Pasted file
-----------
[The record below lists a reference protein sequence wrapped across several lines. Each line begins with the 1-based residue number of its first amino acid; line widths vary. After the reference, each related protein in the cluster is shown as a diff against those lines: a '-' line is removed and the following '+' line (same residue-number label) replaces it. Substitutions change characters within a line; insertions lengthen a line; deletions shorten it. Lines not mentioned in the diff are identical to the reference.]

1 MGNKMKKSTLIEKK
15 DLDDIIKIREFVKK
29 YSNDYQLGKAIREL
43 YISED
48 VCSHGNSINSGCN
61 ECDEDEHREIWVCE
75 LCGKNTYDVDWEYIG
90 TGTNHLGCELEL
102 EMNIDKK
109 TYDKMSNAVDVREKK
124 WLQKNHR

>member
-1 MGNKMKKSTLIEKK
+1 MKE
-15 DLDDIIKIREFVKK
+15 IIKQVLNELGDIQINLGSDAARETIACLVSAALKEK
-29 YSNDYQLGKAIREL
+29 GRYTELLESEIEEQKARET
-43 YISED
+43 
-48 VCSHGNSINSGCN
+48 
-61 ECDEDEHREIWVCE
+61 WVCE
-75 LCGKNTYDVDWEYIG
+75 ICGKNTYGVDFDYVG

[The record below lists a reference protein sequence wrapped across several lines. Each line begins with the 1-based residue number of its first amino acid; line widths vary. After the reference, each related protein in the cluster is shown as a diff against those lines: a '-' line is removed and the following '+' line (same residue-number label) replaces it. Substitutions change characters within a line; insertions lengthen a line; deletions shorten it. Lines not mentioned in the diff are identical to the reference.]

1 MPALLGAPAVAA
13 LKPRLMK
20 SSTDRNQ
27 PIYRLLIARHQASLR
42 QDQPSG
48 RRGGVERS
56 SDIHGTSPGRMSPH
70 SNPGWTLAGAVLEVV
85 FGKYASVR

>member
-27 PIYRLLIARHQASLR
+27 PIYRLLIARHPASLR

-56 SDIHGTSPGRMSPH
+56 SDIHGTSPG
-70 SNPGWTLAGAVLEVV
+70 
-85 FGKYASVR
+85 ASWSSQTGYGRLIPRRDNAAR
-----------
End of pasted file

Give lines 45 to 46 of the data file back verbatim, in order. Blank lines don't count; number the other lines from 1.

-85 FGKYASVR
+85 ASWSSQTGYGRLIPRRDNAAR